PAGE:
Today's lesson is things don't go as planned. Flexibility and improvability are key!! Today was an interesting day. I am seeing what may be indicative of the whole culture. People are afraid to take leadership roles. Those who do are greatly respected. I think this is what caused most of my frustration today.
First off, time here is pretty much nonexistant to a certain degree. I mean times are set but loosely followed, and communication is very poor and/or confusing. We were told several different things today by different people. VBS starts at this time, you will be doing this today, etc...
We got up this morning and had breakfast around 7:00. Daulus came to us afterwards and wanted to find out what we were going to do, besides the VBS which we were told would start at 11:00 am. Ken and Tom wanted to do more construction. I don't blame them, but we thought it would be best to have everyone stay and prepare for the VBS.
Now I have mixed feelings about VBS and I had them when Wendy asked us to do it. When churches come and do VBS I feel the kids go more for the fun or what they can get. They are so used to the Americans coming and I don't know who much good it really does. After what happened today my opinion hasn't changed especially for Haiti.
So we planned things out, but we didn't get all the info we needed to execute everything. There were about 200 kids there. The singing went well except that even though they know some of our songs in Creole they don't sing all the parts. After the singing Louie and Mandy did a little puppet skit. We were going to divide the groups up in two and have half do the game and the other half do the memory verse. I found out that we couldn't use the ball court to do the games so we were stuck with trying to do something else. I asked if they could go outside so that we could do the activity for the memory verse section and one of the translators said yes. He then told me that there was a teacher who had a lesson, or so I thought. I stepped down, the teacher said something and all the kids started filing out of the church. Come to find out they left to do the game, but I had misunderstood. By the time we got out there many of the children had left because they had not eaten lunch (which they were supposed to have). We got some of the children back in, got a group of them to do the activity and then pretty much gave up from there.
The amazing part, during our little interaction with the kids we were asked to give them balls, watches, wallets, money, etc... The children were very responsive at the beginning but became very unruly at the end. The boys in particular were more proned to rudeness. I was pinched and called fat. One boy got mad at me because I would not give him a ball that I did not have and he called me some rude names in Creole. Honestly, it was disheartening. I almost feel that we Americans really don't do much good coming here to Haiti. I know they were poor before the earthquake, but they are even more so now. I think all the aid that has been brought to them has created a give me society. As soon as a blanco is seen there is the assumption that they are wealthy. It is not just the kids. We had a principle of a school in another village stop by and ask me to help him. The need is great, but the people are beginning to depend on handouts and expect white people to give/provide. That is why this mission is so important. It is going to take Haitians to reach Haitians.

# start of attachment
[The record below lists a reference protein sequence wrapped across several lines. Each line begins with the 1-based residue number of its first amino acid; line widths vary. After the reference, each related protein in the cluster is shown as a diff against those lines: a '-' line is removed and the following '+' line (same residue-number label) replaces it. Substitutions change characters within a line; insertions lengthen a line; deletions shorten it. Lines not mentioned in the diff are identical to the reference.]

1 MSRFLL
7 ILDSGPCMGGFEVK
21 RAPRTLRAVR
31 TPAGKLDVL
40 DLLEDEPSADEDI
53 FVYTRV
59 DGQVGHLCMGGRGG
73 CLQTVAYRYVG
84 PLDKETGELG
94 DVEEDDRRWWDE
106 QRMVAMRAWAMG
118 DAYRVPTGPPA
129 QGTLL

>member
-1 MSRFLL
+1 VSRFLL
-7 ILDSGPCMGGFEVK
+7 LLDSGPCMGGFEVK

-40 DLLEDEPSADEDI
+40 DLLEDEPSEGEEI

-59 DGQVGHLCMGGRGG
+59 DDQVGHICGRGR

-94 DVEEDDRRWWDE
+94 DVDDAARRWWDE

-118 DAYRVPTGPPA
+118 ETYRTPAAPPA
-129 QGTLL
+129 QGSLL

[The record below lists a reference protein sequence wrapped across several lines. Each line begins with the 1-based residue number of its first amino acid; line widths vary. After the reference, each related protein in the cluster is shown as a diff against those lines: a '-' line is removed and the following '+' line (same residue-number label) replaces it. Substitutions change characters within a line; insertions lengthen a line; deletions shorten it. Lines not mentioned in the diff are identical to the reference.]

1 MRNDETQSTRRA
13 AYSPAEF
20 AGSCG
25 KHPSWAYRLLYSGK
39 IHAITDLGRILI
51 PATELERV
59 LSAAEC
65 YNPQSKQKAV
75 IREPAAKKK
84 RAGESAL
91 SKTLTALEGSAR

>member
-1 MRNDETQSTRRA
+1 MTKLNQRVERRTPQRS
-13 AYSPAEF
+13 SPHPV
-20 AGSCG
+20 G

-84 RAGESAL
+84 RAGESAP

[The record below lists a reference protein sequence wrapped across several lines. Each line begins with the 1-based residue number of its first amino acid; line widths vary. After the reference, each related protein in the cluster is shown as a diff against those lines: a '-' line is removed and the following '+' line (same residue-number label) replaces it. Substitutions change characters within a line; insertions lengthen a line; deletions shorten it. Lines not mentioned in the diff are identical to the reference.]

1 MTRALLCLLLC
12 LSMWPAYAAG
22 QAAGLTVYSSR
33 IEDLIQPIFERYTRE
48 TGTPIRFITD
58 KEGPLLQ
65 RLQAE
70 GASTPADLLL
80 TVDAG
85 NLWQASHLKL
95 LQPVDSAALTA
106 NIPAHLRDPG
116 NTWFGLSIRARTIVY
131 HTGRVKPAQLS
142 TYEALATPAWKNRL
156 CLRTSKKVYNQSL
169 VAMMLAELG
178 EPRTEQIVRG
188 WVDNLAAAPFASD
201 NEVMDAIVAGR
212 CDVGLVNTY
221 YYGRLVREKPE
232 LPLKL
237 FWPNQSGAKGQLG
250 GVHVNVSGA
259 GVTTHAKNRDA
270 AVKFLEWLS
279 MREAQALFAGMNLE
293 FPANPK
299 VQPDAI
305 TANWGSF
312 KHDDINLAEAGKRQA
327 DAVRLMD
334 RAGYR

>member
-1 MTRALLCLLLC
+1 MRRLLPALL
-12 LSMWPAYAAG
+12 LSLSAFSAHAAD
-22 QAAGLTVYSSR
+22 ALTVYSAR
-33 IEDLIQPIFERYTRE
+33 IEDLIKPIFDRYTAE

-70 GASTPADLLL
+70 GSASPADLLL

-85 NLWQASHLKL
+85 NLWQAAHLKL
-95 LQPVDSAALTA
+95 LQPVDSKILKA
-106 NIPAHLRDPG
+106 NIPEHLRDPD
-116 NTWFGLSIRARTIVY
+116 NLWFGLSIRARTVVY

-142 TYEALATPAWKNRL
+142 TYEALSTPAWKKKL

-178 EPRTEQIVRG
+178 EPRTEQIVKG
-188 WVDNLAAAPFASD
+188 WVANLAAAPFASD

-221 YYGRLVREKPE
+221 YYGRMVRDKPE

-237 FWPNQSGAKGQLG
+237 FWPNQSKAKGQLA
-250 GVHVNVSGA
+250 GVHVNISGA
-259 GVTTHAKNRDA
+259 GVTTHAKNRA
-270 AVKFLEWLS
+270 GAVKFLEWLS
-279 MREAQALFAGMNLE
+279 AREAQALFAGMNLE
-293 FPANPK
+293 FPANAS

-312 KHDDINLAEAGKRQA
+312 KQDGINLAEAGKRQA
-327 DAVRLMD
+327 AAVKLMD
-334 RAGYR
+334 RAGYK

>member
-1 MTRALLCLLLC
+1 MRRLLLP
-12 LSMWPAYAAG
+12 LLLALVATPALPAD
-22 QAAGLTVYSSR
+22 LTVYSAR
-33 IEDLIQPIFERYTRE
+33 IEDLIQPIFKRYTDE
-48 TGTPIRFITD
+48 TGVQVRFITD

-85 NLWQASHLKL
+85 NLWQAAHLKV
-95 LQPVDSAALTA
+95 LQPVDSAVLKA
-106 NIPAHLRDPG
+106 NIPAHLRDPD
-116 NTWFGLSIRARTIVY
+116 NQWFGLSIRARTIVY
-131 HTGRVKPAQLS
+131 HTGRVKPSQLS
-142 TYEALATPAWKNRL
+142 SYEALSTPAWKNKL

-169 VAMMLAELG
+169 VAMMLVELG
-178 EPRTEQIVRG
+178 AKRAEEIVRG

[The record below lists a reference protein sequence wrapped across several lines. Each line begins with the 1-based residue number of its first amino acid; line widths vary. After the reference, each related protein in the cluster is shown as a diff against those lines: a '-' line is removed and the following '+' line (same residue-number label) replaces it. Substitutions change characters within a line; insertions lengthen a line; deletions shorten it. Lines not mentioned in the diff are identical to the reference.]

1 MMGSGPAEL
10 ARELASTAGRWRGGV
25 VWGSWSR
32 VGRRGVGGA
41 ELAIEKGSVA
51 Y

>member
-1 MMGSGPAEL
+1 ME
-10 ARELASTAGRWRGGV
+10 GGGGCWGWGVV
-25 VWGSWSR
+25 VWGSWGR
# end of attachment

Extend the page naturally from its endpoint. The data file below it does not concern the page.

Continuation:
200 hundred kids!!
After the VBS I was extremely discouraged. We had lunch and then we bagged up the food we had bought to pass out. To be honest, at this point I didn't feel like handing out food. The experience that morning had poisoned me. Fortunately there was a little girl named Roofny that helped us bag rice. She was such a joy to have around. She seemed to genuinely want to help and have fun with us. Not everyone is a beggar. The poverty is great, but there are good people here. The Prophetes are proof of that.
God using my little friend Rufny to change my spirit.
Well we didn't see anyone of the “leaders” until later in the afternoon when Betty got back. We were honest with her about our experience and she seemed genuinely disappointed in the translators and with how things went. She said tomorrow will be a different experience. I truly hope so.
Betty has been so generous. She gave us a bigger/cooler room after the medical team left. It has its own bathroom. I am the only one staying in it as everyone else is sleeping on the roof. Though I would like to sleep on the roof in the coolness of the evening (with the rats) my back can't handle being on the little mattresses. Betty gave me a fan to sleep with. Also, her husband (Pastor Prophete) is diabetic and seems to be concerned that I get the proper food. Tonight I had to explain that I cannot eat wheat. It was spaghetti. She had rice, chicken and salad made up for me and then sat down with me to eat. Very gracious and hospitable.
During our dinner a man came in and he seemed to be very agitated. He spoke with Betty and it even got to a point where he was raising his voice. I wasn't sure what was going on. He was a big man and I thought that if I had to defend Betty I wouldn't get very far. Betty told us that he was very upset because a mayor in another village had equipment burned and destroyed over a land dispute. He got arrested, but it was a big shock to them. A mayor should not act this way.
We ended the night by punching holes in the craft. We have decided to make it very simple. Sing, lesson, craft, snack. We will have about 300 hundred children this time. CRAZY!! But I think we can do it.